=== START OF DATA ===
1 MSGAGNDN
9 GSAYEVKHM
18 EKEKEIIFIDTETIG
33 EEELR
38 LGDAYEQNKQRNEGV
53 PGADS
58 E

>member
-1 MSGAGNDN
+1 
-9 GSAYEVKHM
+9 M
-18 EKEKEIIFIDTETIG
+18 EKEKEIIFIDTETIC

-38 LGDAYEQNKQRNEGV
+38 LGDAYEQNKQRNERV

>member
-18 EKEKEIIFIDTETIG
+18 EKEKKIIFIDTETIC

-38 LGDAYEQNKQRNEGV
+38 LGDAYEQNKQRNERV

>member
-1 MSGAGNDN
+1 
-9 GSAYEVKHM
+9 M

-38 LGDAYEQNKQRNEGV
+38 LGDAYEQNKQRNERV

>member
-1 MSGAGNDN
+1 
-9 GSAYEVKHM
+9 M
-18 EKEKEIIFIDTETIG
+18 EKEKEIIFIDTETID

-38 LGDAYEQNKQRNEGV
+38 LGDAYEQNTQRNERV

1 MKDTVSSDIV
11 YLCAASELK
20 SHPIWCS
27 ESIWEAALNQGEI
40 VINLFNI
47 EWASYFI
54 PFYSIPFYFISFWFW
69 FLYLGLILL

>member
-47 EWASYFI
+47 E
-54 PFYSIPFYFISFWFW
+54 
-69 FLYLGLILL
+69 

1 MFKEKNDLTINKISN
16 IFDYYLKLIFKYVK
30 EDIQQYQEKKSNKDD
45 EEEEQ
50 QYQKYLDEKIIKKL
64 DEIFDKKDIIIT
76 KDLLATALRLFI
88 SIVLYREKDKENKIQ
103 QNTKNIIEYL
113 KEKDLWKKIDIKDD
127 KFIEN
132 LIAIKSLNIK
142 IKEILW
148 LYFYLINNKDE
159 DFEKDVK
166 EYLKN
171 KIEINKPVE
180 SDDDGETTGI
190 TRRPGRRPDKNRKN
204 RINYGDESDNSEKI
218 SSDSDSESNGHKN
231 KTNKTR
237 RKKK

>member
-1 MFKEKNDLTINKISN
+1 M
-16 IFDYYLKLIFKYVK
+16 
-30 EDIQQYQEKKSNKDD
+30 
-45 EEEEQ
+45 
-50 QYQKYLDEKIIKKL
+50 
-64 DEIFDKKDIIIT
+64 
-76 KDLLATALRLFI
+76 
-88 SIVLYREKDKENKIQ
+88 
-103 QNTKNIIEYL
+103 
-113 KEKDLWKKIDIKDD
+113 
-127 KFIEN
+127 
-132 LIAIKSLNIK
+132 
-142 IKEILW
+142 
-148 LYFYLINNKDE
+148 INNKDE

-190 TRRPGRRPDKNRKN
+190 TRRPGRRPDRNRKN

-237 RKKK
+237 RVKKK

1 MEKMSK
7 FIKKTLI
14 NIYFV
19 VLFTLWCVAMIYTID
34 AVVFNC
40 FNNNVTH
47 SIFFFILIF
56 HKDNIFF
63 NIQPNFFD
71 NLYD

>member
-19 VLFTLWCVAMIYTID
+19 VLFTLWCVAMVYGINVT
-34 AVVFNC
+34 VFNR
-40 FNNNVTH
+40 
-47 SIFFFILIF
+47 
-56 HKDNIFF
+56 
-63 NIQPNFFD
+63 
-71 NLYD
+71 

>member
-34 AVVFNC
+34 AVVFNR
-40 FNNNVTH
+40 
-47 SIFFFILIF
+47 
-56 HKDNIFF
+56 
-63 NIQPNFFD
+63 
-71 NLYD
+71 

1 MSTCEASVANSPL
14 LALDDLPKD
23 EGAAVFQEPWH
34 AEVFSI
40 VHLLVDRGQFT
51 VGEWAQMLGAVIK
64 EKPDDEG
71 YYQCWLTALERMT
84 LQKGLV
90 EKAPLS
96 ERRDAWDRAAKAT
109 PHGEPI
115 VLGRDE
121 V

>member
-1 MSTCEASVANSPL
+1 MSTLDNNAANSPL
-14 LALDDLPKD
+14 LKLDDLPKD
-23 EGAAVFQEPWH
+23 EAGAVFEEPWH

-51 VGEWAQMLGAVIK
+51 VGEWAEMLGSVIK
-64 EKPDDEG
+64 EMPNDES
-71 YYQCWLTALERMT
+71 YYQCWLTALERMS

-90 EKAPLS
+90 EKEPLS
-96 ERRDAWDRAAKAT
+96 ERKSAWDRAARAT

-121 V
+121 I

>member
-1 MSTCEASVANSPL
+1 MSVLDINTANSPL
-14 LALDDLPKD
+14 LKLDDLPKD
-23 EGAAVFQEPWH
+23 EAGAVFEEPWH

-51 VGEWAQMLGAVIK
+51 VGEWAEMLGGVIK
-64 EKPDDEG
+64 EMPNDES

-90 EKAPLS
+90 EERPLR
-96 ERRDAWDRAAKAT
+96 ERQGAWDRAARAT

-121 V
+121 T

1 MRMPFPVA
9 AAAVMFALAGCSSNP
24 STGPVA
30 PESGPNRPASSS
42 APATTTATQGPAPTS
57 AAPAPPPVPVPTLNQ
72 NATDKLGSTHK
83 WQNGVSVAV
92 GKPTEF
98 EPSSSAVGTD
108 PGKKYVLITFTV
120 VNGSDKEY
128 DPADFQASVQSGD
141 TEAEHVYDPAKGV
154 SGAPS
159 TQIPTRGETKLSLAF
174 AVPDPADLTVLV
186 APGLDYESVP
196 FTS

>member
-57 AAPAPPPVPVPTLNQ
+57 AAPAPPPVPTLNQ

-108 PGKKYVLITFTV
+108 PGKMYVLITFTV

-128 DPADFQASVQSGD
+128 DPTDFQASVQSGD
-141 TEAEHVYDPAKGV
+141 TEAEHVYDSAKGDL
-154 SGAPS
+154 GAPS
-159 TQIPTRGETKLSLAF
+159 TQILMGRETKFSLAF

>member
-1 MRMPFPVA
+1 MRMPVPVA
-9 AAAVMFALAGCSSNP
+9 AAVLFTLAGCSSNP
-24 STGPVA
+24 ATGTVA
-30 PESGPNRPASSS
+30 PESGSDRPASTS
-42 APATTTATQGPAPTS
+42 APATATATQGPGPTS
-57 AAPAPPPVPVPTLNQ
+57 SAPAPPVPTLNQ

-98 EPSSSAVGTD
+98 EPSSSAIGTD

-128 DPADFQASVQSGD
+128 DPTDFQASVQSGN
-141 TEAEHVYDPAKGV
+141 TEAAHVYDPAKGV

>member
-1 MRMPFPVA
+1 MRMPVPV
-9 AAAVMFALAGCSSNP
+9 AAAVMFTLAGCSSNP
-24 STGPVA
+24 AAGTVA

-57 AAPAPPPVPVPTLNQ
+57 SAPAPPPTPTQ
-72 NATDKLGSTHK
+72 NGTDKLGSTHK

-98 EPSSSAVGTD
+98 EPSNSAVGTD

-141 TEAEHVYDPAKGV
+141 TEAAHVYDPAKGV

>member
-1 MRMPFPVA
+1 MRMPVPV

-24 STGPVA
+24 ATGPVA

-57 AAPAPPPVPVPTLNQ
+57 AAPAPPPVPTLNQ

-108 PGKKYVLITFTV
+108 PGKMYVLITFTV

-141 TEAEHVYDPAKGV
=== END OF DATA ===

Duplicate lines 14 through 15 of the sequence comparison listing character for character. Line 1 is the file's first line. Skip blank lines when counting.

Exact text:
+18 EKEKEIIFIDTETIC

-38 LGDAYEQNKQRNEGV